In a statement, AIP chair Ritz Lee Santos said “sexual and reproductive health and rights are… enshrined in the Universal Declaration of Human Rights… and require positive action from the government.”
The RH law, Santos said, “can go a long way to improve the protection of women’s human right to sexual, reproductive and maternal healthcare.”
“[But] this budget cut is a step backward,” the AIP official said, as it “defeats the purpose of a social legislation aimed at improving the situation of its beneficiaries. This recent change is not only antiwomen; it is antipoor [and] detrimental to the promotion and protection of human rights especially of the marginalized.”
In a news conference on Thursday, Cayetano slammed Legarda for the budget cut and challenged her and others responsible for slashing the RH budget to explain their action instead of “covering it up.”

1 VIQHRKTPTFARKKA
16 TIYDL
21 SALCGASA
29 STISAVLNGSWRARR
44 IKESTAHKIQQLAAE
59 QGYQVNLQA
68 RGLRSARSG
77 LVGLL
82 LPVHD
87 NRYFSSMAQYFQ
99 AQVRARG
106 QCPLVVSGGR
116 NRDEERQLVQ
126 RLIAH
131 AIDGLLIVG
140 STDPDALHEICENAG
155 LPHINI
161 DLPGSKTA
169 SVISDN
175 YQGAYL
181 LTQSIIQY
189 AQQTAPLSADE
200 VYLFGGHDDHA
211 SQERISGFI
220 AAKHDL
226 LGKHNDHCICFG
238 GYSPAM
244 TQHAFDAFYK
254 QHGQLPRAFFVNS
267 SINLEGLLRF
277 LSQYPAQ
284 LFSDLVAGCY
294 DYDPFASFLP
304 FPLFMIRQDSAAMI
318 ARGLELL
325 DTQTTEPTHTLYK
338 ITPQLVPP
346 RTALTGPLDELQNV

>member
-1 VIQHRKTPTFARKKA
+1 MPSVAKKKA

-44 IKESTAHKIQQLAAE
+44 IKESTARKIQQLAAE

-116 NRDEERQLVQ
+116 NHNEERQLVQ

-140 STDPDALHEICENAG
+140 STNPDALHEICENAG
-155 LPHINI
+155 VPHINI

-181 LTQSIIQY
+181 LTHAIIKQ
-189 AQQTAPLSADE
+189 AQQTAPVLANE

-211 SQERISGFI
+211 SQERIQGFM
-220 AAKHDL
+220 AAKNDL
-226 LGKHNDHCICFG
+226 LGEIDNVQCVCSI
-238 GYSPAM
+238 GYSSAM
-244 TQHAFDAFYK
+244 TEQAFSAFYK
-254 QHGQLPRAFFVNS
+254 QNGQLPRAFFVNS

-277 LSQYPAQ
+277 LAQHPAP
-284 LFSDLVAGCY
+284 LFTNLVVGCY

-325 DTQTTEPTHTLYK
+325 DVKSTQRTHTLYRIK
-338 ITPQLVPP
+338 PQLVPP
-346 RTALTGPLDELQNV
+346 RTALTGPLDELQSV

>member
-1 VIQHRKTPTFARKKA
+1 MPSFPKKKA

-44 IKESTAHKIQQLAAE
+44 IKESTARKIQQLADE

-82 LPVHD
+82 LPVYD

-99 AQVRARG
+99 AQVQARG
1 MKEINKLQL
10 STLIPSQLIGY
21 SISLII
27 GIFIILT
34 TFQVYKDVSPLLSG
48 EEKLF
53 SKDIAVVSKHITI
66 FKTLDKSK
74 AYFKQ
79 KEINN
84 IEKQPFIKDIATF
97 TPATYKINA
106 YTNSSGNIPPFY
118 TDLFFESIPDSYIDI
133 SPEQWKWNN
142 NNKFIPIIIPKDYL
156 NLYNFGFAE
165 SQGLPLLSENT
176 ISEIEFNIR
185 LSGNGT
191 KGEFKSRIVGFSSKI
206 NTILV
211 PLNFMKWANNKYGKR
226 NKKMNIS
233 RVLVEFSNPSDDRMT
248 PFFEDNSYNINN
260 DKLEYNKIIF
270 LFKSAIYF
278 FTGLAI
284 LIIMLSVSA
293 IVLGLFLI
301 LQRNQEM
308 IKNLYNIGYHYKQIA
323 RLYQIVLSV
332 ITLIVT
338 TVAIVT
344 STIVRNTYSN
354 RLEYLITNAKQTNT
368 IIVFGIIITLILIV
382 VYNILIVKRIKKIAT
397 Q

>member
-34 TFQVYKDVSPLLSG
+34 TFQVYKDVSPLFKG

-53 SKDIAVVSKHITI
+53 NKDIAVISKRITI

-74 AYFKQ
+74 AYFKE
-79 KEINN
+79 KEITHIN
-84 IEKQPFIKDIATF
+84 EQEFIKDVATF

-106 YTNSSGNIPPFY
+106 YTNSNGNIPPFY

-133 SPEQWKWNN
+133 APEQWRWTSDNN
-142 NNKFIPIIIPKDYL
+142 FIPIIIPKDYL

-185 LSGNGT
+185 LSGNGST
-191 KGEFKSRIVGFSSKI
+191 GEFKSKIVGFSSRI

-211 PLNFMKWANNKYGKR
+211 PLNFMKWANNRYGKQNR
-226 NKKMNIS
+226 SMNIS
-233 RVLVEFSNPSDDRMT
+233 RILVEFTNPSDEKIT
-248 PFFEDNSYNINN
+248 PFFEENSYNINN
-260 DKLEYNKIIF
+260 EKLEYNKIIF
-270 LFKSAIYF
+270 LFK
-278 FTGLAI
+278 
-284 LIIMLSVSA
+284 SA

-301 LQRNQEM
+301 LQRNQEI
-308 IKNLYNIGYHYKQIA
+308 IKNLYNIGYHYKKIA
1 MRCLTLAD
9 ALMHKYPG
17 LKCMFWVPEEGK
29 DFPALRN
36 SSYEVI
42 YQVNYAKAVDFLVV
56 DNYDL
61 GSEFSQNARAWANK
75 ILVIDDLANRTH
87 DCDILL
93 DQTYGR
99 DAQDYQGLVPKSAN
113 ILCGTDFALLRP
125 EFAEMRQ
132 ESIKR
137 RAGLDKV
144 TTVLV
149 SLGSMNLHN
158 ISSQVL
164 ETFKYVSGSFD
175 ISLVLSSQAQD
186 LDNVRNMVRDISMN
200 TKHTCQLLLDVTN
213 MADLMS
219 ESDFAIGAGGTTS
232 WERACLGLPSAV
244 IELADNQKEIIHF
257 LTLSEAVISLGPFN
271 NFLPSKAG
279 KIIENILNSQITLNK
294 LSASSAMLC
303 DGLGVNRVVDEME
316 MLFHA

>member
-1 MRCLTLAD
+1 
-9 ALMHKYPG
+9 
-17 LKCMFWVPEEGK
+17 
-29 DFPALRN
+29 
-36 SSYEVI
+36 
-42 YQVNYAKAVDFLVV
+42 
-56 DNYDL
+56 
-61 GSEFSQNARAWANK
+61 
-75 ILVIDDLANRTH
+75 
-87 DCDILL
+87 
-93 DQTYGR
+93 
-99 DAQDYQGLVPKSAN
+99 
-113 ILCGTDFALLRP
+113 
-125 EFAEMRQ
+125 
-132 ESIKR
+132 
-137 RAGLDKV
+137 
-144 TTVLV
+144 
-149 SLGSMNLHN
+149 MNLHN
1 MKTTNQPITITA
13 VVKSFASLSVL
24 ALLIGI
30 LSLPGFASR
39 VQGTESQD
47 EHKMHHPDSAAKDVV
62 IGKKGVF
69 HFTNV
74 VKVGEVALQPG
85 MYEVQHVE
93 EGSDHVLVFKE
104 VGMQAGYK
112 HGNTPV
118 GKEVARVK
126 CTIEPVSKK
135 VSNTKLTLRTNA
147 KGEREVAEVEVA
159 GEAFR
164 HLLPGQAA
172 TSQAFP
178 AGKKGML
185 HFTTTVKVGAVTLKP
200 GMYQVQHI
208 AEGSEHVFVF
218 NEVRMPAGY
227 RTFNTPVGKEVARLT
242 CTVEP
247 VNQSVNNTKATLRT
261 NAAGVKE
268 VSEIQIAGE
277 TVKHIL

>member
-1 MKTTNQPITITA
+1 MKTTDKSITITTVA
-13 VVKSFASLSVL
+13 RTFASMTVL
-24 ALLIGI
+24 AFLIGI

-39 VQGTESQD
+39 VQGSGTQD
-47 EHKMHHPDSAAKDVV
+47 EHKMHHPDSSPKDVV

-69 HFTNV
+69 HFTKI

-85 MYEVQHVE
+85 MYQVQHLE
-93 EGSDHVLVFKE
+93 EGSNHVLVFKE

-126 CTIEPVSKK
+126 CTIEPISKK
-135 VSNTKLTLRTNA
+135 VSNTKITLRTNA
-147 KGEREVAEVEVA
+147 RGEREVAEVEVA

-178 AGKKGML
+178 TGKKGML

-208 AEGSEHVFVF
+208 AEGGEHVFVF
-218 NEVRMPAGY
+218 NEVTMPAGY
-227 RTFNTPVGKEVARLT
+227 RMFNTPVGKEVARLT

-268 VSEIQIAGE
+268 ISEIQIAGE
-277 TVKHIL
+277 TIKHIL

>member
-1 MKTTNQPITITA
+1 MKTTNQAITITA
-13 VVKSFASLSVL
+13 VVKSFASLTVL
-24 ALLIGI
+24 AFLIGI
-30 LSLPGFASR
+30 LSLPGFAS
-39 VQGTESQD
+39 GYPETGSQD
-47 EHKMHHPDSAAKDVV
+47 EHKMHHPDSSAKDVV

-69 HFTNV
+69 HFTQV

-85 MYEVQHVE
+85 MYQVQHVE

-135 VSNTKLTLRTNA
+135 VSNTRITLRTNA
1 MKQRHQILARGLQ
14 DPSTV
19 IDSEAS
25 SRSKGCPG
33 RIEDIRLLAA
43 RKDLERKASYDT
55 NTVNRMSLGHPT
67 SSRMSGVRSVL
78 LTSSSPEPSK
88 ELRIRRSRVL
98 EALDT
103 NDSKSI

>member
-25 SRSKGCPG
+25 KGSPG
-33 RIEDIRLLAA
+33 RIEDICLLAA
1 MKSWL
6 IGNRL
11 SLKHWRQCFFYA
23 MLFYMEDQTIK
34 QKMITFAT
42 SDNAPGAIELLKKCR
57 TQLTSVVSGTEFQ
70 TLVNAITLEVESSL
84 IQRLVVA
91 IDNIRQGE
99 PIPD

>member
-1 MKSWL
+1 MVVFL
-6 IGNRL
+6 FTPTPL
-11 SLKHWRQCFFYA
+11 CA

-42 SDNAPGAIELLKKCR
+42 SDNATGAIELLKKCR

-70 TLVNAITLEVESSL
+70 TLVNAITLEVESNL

“The issue is that you took it out without explaining it to us and even covering it up… There was no intention to disclose that information,” the senator said, adding that she held Legarda accountable for the “damage” and “deception.”
Cayetano had earlier decried that senators were not properly informed of the P1-billion cut in the DOH Family Health and Responsible Parenting (FHRP) program.
Instead, she said, the bicameral conference report on the then proposed 2016 national budget only indicated a P1-billion cut on the purchase and allocation of “drugs, medicines and vaccines.”
It was while the Senate and the House of Representatives were reconciling their respective versions of the budget in the bicameral conference committee that the P1 billion meant for contraceptives was cut out from the DOH budget, and allocated instead for the purchase of air assets for the military and to increase the budget of state colleges and universities.
The cut was only specified in the newly signed 2016 national budget, with the FHRP allocation indicated at P2.275 billion, or P1 billion less than the P3.275 billion approved in the House version.